LONDON – Traffic figures released by Irish low-cost carrier Ryanair (FR) show a 53% drop for the month of August. Currently, the airline is currently operating around 60% of its total schedule due to the ongoing COVID-19 pandemic.
Passenger numbers fell to seven million last month from 14.9 million in the same period last year. Additionally, annual traffic for the airline has dropped by 40% to 88.9 million, with load factors being recorded at 73%.
July and August have been pretty difficult months for FR as of late. The start of July saw the airline’s June traffic fall to almost nil, handling around 400,000 passengers in that one month.
Later on in that month, Ryanair announced it would shut down all of its German bases due to failed talks over pay cuts.
At the end of July, the airline recorded a 99% total drop in traffic, but still gave the view of outlook being strong. Then, first quarter results saw numbers dip to just 500,000 passengers handled from 42 million passengers the year previously.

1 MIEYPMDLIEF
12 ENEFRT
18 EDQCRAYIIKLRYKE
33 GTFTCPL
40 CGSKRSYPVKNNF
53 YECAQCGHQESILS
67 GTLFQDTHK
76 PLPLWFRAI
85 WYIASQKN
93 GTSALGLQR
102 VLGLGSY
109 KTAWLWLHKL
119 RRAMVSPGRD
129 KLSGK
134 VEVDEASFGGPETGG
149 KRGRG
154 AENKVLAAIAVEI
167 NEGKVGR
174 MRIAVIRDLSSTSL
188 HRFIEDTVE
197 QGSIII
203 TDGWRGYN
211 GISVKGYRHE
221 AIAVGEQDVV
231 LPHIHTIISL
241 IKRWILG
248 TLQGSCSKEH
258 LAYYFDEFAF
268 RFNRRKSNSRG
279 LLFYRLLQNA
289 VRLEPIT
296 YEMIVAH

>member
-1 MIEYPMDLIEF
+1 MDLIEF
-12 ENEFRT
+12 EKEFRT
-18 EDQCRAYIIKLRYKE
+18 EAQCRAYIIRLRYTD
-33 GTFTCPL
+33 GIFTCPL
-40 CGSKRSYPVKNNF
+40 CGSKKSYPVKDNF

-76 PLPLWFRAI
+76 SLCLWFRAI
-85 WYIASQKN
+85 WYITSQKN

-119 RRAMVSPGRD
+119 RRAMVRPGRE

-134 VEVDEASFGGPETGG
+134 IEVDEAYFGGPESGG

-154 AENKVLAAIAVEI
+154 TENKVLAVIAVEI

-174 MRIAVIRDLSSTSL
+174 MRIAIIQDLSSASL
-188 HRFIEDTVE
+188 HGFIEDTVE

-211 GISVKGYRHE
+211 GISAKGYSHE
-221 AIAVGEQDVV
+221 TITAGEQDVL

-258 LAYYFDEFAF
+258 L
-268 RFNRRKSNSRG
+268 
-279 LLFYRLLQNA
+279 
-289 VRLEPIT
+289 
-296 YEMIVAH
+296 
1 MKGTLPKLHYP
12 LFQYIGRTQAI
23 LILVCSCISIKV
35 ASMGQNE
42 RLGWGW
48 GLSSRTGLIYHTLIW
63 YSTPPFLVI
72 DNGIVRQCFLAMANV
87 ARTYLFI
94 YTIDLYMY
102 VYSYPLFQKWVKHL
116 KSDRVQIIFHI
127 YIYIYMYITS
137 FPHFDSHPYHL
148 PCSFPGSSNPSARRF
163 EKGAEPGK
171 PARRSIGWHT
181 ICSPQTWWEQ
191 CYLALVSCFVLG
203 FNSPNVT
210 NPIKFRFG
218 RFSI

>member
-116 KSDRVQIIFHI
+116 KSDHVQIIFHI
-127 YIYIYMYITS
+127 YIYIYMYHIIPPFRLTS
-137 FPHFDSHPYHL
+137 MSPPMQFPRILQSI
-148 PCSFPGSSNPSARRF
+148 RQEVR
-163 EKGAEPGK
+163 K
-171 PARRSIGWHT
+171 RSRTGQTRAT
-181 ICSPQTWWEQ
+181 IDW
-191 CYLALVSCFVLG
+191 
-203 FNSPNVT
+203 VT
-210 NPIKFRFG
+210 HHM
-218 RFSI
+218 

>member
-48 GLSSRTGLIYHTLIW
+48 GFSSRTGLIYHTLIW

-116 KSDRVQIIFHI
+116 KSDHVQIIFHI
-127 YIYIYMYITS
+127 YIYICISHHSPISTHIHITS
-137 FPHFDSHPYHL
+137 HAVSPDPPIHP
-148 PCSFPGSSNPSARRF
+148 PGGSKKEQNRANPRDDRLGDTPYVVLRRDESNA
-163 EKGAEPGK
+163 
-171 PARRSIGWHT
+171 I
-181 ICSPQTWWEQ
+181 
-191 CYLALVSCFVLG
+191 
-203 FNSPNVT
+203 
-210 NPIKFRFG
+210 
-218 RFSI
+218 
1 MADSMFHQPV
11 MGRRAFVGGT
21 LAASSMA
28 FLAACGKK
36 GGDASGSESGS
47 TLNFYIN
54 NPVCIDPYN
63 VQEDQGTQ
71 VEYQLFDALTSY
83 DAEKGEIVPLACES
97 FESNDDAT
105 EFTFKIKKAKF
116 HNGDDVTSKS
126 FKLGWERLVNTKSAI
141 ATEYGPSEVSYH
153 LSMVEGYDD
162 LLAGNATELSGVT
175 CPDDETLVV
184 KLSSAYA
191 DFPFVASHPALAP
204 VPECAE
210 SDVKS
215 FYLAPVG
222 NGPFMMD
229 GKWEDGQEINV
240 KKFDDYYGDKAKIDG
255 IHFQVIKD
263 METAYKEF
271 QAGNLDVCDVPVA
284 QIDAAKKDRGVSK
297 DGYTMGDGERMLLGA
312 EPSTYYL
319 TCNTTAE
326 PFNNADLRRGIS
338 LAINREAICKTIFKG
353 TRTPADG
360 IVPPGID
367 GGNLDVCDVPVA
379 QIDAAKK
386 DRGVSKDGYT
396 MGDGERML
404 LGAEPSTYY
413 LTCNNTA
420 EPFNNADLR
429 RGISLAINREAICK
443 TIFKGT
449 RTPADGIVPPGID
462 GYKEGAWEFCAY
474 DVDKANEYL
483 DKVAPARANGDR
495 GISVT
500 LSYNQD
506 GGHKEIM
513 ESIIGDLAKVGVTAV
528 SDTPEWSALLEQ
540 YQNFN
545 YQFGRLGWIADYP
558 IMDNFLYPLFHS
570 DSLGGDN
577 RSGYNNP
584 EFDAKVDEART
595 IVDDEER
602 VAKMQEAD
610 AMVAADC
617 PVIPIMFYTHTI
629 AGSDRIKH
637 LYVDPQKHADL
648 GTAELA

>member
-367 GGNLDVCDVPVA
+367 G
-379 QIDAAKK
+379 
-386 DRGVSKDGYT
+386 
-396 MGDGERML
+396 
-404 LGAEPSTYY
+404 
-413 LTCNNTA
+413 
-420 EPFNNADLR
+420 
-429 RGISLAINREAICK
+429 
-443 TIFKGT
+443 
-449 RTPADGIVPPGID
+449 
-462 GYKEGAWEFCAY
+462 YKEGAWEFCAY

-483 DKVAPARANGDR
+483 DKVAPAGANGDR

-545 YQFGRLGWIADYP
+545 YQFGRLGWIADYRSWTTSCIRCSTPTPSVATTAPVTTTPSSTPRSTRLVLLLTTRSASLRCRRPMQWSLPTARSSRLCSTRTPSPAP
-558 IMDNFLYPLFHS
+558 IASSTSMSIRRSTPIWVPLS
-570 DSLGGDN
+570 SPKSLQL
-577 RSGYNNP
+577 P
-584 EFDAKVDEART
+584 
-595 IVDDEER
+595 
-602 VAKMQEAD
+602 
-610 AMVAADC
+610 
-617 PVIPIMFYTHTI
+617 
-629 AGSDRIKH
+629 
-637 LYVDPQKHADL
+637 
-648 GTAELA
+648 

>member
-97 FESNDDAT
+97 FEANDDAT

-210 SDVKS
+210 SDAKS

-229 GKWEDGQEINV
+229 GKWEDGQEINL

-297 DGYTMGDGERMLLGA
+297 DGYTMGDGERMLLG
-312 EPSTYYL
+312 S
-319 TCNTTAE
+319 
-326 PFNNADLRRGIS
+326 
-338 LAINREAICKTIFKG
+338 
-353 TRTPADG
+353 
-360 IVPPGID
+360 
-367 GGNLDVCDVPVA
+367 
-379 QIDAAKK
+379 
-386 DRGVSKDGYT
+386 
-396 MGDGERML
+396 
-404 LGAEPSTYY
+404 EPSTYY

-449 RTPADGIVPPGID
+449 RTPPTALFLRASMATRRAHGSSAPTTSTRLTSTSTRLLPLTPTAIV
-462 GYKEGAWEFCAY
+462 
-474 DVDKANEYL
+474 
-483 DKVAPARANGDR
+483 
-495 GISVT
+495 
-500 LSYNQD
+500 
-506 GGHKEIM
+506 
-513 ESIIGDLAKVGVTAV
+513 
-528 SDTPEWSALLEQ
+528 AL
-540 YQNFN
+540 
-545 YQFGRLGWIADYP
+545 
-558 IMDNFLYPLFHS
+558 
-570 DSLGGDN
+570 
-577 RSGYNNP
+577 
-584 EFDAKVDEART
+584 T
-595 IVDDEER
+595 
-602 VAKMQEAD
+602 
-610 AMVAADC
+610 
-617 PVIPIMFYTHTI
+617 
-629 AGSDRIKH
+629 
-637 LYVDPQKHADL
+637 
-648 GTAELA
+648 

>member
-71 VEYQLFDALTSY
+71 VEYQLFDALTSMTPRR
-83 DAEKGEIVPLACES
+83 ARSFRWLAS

Forecasts, therefore, had to be changed at the time to 60 million passengers from 149 million. In August, the airline then announced it would cut capacity by 20% due to demand notably weakening over a ten day period.
Reduced Drops Show Recovery?
July 2020 traffic produced a fall of 70% in passenger numbers, compared to 14.8 million to July 2019. With that in mind, the 53% drop in traffic shows a reduction in such negative outcomes.
With consumers beginning to book more travel, especially with the use of Ryanair’s Find the Fivers initiative, it remains clear that efforts are being made to restore numbers as fast as possible.
A Healthy Restart
It will be interesting to see how many people first of all Find the Fivers, but more importantly, continue to fly with Ryanair during this pandemic.
With restrictions still in place across Europe, the pressure has now been applied on the respective governments to bring air travel back to a healthy restart.
Featured Image: Ryanair B737-8AS taking off from Naples International Airport (NAP). Photo: Marco Macca – @aviator_ita